‘Marketing is the glue’
New Canvas Credit Union marketer harnesses the power of research.
Elry Armaza recently joined $3.4 billion Canvas Credit Union, Englewood, Colo., as vice president of marketing after six years at Filene Research Institute, where he focused on research, insights, and action.
In his new role, Armaza will create value for Canvas by bringing his research to life and deepening relationships with members.
Credit Union Magazine: How will your previous experience prepare you for your new role?
Elry Armaza: Leading a marketing strategy is essentially bridging the identified needs of your community with solutions designed by the organization. In that sense, a research background allows me to discover the root causes of these needs and design and experiment with market solutions.
On top of that, to successfully connect needs and offerings, setting projects with measurable outcomes is critical to both research experiments and marketing campaigns.
Q: What drew you to marketing?
A: There’s something attractive about managing the different stages of the brand equity funnel:
- The elements of storytelling and connection with prospects that are becoming familiar with the organization.
- The digital experience requirements to turn those individuals providing us with the gift of consideration into active members.
- The continued efforts in building brand loyalty among existing members.
These are all unique challenges that require different tools working in unison and coordination among various departments at the credit union. Marketing is truly the glue that keeps the community's perception healthy, which is essential to continued growth.
Q: What questions do you have for your members?
A: Understanding how our members currently perceive us is the most accurate form to measure our success. Are we perceived as being helpful? Friendly? Transparent? Easy to understand. That’s what we at Canvas we call “B.S.-free” and “bank slang-free.”
Moreover, if the opportunity arises in the future for additional financial services, what would they think of us?
If we had a magic wand to observe what members are thinking, I would want to know:
- What helped you decide Canvas was a good fit?
- How easy is it to get the information you need when interacting with Canvas?
- How would you rate Canvas' technology compared to the other financial institutions you do business with?
- When applying for a new product, do you prefer to do so online, in-branch (if available), or over the phone? Why? How can we improve any of these application methods?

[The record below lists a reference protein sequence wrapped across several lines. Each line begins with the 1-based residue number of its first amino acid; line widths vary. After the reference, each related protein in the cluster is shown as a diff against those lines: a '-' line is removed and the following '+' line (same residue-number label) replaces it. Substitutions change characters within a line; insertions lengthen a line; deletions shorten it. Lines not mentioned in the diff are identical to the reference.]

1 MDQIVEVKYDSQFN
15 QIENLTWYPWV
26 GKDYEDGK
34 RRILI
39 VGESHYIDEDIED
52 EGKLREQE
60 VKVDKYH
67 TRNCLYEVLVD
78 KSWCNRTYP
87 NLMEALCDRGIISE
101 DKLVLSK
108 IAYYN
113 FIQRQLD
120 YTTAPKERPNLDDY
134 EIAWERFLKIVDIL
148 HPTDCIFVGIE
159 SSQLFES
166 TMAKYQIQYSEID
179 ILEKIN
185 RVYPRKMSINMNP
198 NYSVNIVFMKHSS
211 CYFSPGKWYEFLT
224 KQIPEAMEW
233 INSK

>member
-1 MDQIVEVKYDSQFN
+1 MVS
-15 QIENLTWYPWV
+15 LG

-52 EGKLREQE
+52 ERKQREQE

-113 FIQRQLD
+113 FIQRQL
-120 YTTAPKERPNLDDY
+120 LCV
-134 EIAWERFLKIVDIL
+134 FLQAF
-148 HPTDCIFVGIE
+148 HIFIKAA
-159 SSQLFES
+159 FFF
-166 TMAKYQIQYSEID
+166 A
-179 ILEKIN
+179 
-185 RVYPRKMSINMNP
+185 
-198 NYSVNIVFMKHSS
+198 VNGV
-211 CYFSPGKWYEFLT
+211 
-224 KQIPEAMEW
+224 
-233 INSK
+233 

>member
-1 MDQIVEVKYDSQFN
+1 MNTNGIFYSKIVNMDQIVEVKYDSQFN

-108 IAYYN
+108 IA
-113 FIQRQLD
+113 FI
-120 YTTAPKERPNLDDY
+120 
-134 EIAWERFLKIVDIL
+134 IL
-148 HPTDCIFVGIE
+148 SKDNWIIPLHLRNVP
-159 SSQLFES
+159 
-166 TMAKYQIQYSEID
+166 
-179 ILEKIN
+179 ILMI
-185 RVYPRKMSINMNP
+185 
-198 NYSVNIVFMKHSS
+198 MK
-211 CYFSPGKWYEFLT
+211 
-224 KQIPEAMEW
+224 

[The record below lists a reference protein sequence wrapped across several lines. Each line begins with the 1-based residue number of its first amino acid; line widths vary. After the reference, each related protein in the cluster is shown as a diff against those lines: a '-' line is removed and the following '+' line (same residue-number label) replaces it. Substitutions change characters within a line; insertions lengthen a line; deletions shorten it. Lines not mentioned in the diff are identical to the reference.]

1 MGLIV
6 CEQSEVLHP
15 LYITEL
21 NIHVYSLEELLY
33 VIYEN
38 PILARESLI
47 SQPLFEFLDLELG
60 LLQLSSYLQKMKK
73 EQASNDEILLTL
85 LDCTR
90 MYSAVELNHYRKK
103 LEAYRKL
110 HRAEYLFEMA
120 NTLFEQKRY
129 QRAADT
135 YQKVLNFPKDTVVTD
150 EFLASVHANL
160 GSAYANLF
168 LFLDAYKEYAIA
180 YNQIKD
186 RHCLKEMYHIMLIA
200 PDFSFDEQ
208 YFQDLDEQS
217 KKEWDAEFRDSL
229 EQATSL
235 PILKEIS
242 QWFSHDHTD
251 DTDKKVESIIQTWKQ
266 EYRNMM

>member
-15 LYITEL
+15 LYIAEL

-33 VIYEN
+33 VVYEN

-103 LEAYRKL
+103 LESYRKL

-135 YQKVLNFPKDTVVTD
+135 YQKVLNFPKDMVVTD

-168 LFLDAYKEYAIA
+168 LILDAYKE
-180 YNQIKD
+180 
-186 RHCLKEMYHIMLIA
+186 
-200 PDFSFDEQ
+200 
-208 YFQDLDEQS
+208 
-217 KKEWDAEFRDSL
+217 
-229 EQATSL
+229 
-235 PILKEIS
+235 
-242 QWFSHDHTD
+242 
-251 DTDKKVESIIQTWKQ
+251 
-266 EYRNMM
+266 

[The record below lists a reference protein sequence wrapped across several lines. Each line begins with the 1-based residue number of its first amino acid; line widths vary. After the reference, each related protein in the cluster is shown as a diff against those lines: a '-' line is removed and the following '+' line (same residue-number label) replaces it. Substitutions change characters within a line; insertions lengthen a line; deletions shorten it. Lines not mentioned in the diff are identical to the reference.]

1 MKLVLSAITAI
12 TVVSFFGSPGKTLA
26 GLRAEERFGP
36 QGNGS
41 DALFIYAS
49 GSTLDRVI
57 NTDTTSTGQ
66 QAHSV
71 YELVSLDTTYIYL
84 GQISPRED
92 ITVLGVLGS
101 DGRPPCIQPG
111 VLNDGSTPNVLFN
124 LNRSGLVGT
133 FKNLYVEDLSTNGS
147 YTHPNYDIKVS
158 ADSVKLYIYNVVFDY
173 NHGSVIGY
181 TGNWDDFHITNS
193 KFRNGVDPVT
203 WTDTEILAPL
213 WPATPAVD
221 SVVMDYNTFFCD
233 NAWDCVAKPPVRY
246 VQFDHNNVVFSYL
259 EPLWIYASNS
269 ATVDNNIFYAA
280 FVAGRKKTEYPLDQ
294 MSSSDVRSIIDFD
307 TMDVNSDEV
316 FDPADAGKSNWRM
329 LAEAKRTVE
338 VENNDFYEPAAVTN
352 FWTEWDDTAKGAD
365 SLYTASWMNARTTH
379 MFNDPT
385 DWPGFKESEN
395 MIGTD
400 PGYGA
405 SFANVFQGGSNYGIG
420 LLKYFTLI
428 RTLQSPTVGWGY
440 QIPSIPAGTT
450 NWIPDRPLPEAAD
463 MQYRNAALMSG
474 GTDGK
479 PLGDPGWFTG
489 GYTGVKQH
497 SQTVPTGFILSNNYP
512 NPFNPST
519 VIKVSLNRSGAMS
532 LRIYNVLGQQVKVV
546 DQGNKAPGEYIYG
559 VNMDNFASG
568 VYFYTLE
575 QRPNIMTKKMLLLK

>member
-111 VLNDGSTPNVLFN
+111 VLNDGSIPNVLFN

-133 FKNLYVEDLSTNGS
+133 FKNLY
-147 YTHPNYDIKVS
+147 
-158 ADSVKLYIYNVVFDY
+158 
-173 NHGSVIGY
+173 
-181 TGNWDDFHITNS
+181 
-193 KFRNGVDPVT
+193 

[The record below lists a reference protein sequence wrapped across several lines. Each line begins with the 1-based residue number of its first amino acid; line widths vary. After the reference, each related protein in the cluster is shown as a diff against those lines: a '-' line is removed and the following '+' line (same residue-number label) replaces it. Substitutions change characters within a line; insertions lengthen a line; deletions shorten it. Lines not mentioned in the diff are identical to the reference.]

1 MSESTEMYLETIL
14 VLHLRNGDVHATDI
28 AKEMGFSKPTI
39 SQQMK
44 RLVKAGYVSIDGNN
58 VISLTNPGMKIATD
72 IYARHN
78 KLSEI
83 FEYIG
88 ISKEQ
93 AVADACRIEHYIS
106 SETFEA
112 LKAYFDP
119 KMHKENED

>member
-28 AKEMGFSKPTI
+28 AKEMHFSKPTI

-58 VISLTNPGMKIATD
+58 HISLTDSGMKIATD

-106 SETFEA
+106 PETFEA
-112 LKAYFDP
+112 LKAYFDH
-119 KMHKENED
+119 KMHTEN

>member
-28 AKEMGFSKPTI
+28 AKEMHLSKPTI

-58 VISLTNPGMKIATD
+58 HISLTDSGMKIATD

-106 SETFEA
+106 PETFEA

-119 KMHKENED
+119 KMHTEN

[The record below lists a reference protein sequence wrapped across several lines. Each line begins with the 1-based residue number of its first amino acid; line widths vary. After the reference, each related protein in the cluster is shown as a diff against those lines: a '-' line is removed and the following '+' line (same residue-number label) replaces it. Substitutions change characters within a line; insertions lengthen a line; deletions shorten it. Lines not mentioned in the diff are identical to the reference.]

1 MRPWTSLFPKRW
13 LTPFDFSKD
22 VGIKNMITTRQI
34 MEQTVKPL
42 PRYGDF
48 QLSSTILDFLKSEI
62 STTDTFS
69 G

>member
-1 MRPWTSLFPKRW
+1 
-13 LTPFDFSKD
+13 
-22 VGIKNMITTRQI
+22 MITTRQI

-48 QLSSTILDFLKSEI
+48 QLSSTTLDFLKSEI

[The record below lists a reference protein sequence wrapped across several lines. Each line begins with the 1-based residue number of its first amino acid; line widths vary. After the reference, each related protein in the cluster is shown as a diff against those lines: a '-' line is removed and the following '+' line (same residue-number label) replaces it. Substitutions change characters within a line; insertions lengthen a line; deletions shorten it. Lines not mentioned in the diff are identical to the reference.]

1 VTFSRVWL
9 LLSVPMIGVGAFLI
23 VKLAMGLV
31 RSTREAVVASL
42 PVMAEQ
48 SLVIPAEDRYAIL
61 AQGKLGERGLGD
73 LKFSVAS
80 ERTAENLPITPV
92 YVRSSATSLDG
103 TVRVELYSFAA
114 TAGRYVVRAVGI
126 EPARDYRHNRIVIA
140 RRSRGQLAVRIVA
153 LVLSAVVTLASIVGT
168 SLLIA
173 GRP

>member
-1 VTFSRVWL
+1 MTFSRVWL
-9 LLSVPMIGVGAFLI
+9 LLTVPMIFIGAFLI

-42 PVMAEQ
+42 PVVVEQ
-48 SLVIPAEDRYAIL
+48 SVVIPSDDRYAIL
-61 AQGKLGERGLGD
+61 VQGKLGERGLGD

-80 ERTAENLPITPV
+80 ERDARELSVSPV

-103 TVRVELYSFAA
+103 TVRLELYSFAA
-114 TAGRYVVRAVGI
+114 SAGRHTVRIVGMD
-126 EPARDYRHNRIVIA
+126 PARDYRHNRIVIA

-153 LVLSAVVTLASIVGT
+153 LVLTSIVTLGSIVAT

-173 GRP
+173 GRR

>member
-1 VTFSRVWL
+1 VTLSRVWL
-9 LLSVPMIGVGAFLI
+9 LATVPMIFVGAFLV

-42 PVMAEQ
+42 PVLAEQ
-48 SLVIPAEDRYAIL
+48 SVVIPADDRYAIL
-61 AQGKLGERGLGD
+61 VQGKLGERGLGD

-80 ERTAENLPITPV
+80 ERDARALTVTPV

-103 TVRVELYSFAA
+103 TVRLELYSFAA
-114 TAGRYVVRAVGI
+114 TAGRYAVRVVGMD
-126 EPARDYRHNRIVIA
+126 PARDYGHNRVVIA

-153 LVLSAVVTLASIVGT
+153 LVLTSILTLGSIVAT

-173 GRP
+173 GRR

- What is getting in the way of elevating your financial well-being?
Q: How has marketing changed during the pandemic and with social upheaval?
A: The low-hanging-fruit answer observes the shifts in traditional media-buying advertising compared to the now much larger digital media strategy.
In a matter of weeks, organizations conducted a two-year tech revamp plan that has transformed how we communicate internally and engage with members directly. There is no turning back in time. The post-pandemic world will be very different from the 2019 days.
As it relates to social causes, brands paid attention to the world changing around us and shifted to highlight a stand for social issues important to their employees and the clients/members they serve.
For Canvas, as for most credit unions, stepping up to the occasion required less self-reflection because we live and breathe social commitment to our communities already.
The opportunity lies in how to tell these stories and elevate the partnerships we have been supporting for years. But not many of our constituents are aware of the work we conduct on their behalf.
The Canvas Foundation supports our local Children's Hospital, first responders, and veterans across Colorado. As a direct result of the environment in 2020, we will continue enhancing the reach and commitment to our foundation's efforts. This crisis has strengthened our commitment to all Coloradans.
Q: What are Canvas' marketing priorities?
A: Representing the voice of our members accurately within our departments.
We have been working on different ways to capture, analyze, and act on their feedback. It is a never-ending journey that we continue working on.
We are also in the middle of a Live Well(er) campaign centered around Coloradans' overall well-being (i.e., physical and mental health, social ties, and financial well-being).
These elements are interconnected. If one is stressed, not sleeping enough, and lacking a strong support circle, it is hard to concentrate and perform at work, impacting your financial well-being.
Q: What’s the greatest challenge credit union marketers face today?
A: The world is changing so fast. The greatest challenge is to keep up with consumer preference changes and behaviors, and the way media is consumed.
There is a sense that during the pandemic, we fast-forward the existing socio-economic trends we expected to see in three years. The post-pandemic environment could result in a whiplash effect for credit unions if we are not intentional about our planning.
Q: How does financial wellness connect with your marketing messages?
A: Financial wellness follows a similar path to Maslow's hierarchy of needs. Having one's financials in check allows investments in shelter, food, rest, safety, and security.
But financial wellness goes beyond current basic needs; it involves planning for emergencies and the future. It also includes having enough resources to enjoy life today.
We play a significant role in influencing our members' well-being. We can support members in saving more, spending mindfully, and investing in their well-being.
We are committed to taking care of Coloradan's banking so they can “Go Live.”